When COVID-19 hit, I did not have co-workers in my home (2-legged or 4-legged), I did not have small children or elderly parents to take care of and I did not have to homeschool my children while running my practice. I was used to working remotely so the transition to my home office (aka my living room) from my co-working space in downtown Cincinnati was pretty seamless. There weren’t big changes in my day-to-day life except that my activities and networking events shifted from in-person to online, my travel and conferences were postponed, and my client meetings became conference or zoom calls.
However, the number of emails, text messages, and calls on my cell phone increased dramatically. I soon realized that because I didn’t have the natural boundaries (or interruptions) that I had before, my practice became my solace in the crisis. After my morning coffee, I’d sit at my desk and stay there until well into the evening, only stopping for dinner and then returning to my desk. I had no other distractions to save me from my working self. The calls and emails were constant. I felt an internal pressure to keep abreast of new legislation, updates to SBA programs, and PPP loans, as well as the avalanche of other information through emails, blogs, and whitepapers regarding the ever changing landscape.
A large portion of my clients are small, family-owned businesses – many became entrepreneurs after the last recession that resulted in corporate downsizing. Today, many of my client calls center around uncertainty related to: contracts, leases or mortgages, small business loans, business continuity plans, supply chain interruption, remote work, employee management and reduction in workforce – the list goes on and on. As a business attorney, I want to have the answers and be able to help businesses be as successful as they can be. But these days, I either don’t have the answers they seek, or the answers I have on one day no longer apply the next day due to the daily changes we face.
Since, I, like most of my colleagues, pride myself on being a partner to my clients, this inability to support them in the way I once did is incredibly challenging. As attorneys, we often take on the stress of our clients as well as having a higher stress level of our own in this profession. Combining this with the unspeakable events our communities have experienced in the last few months, the collective grief is immense. Such prolonged and unresolved stress has a long-term effect on our physical and mental health. Now, more than ever, we need to develop new patterns and practices for effective stress management to benefit our clients and ourselves.
Here are some tips and activities I’ve been utilizing for stress management:
1. Eat a healthy and balanced diet. I re-discovered my love of cooking, which has been therapeutic for both my mind and body.
2. Exercise regularly. After gyms were mandated to close, instructors and trainers instituted various online and virtual classes. I reconnected with my yoga and Pilates practices and when I wasn’t in “class,” I would turn to my other favorite activity for exercise, walking. Our Firm’s Marketing Manager Emily Griesing put together a short video series of “5 Stretches to Release Tension” that you can do easily at home with no equipment required. Take advantage of this time to make yourself feel like you.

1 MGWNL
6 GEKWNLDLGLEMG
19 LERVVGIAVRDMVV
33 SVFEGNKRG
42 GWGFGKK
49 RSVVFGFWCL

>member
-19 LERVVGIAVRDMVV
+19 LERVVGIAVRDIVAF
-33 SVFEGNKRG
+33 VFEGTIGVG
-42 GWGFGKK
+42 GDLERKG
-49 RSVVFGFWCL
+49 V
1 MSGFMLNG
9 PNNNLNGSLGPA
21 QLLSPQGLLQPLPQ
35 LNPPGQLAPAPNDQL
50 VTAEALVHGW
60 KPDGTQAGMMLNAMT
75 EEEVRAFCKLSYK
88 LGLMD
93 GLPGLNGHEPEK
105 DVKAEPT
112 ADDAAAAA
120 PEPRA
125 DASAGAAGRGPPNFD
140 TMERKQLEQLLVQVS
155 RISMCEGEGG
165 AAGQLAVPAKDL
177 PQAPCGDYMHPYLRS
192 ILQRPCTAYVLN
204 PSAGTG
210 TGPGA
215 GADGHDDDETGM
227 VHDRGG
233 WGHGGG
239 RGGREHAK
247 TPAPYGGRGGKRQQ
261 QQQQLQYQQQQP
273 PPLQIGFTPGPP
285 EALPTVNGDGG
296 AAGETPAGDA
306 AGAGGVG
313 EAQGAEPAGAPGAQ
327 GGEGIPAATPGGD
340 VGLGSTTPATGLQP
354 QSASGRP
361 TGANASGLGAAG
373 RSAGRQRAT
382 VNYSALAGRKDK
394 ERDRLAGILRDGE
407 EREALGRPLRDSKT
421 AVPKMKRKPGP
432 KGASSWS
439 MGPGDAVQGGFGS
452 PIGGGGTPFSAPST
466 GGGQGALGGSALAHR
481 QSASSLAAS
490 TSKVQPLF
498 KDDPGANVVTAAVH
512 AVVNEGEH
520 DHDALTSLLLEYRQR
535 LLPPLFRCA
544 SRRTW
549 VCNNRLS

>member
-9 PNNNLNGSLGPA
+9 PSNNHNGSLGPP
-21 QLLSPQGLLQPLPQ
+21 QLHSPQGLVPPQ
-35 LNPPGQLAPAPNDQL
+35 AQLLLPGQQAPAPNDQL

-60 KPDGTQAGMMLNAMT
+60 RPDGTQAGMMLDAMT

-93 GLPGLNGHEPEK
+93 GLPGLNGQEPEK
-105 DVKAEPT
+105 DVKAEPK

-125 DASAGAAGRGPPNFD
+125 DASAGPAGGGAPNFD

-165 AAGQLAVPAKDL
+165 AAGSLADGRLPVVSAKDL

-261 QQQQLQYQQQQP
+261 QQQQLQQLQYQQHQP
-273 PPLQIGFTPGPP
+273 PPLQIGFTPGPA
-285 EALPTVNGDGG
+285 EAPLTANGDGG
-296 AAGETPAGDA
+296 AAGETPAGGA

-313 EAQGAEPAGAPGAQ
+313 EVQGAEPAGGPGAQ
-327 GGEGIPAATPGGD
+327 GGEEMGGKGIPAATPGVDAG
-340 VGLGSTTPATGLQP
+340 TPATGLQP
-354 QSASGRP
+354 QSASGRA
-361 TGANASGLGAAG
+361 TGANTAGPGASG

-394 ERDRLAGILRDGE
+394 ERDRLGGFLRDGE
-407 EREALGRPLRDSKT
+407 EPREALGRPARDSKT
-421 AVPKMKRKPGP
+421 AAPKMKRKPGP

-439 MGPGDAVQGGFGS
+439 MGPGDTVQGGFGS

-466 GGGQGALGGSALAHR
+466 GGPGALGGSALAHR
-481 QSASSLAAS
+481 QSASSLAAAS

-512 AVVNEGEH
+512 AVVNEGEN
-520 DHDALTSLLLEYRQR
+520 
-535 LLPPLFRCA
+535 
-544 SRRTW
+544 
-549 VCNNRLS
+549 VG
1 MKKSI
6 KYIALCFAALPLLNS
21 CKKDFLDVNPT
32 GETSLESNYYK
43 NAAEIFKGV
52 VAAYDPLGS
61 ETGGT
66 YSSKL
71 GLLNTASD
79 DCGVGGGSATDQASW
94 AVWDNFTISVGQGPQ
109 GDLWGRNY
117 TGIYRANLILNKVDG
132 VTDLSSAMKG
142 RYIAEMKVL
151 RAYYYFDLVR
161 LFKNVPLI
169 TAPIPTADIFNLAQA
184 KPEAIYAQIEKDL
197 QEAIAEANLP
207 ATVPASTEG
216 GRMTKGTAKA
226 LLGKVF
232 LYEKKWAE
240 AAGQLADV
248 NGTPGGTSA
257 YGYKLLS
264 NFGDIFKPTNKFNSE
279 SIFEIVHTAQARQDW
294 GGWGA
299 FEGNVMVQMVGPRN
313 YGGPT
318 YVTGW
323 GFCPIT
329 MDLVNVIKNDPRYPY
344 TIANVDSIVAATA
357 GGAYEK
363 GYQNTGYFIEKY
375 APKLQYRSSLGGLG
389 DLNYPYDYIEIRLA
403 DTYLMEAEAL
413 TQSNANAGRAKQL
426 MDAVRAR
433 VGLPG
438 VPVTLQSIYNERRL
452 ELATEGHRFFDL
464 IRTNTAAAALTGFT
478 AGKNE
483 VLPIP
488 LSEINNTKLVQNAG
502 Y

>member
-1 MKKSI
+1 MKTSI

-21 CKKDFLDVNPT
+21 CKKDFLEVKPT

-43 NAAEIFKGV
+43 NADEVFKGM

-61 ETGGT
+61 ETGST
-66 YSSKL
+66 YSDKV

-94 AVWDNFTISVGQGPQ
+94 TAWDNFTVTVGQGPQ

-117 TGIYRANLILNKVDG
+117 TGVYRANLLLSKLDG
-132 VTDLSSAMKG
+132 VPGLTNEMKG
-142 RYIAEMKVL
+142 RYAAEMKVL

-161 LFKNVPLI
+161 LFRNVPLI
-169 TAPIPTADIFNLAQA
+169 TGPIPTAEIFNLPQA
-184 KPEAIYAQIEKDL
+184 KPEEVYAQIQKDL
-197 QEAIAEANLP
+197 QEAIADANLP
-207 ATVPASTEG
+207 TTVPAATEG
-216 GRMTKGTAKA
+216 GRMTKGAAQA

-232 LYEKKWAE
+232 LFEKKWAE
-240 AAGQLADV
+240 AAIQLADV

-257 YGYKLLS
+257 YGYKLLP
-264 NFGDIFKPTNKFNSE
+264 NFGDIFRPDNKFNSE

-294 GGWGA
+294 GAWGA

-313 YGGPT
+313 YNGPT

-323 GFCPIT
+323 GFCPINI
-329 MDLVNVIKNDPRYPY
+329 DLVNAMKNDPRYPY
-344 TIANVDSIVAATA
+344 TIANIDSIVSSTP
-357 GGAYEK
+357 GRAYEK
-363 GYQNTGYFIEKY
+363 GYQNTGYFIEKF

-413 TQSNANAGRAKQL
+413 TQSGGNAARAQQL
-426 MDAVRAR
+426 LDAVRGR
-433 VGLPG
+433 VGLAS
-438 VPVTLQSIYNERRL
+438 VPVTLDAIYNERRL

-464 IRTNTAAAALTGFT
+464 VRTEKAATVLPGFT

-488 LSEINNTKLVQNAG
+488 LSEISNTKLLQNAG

3. Develop and maintain good sleep habits. Establish and maintain normal bedtimes and morning routines. Sleep is restorative and absolutely necessary for stress management. It is also good for basically everything else.
4. Develop compassion skills. Compassion skills allow us to be more empathetic towards our clients while refraining from taking on their stress. It is very easy to become overwhelmed with the magnitude of the suffering of others – especially in our current environment. Without this skill set, emotional fatigue and burnout ensues. As we learn compassion skills for our clients, we also need to develop and apply those same principals to ourselves. By exercising self-care and self-compassion, we can offer ourselves the same grace, kindness, and gentleness that we give others in our lives.
5. Quiet the mind. According to scientist and meditation teacher, Jon Kabat-Zinn, “mindfulness is the awareness that emerges through paying attention on purpose, in the present moment, and nonjudgmentally to the unfolding of experience moment by moment.” By adopting a mindfulness practice, we can hold our experiences in balanced awareness and allow the stress to shift away from us, which decreases stress and anxiety while increasing focus and concentration. Mindfulness helps retrain our brain and forces us to pause – a novel concept for attorneys like myself. I’ve discovered many helpful resources for bringing mindfulness practices into my life these past few months from fellow attorney Gary Powell’s “Legally Mindful” app to Brene Brown’s new podcast “Unlocking Us” to old faithful apps like “Calm” and “Headspace.”
By adopting new routines and instituting mechanisms for balance, I feel a bit less frazzled and more equipped to resist the urge to be a sponge for the crisis we are all facing. We have no idea when the end will be and how it will unfold, but we all must transform with our world that has been unalterably changed.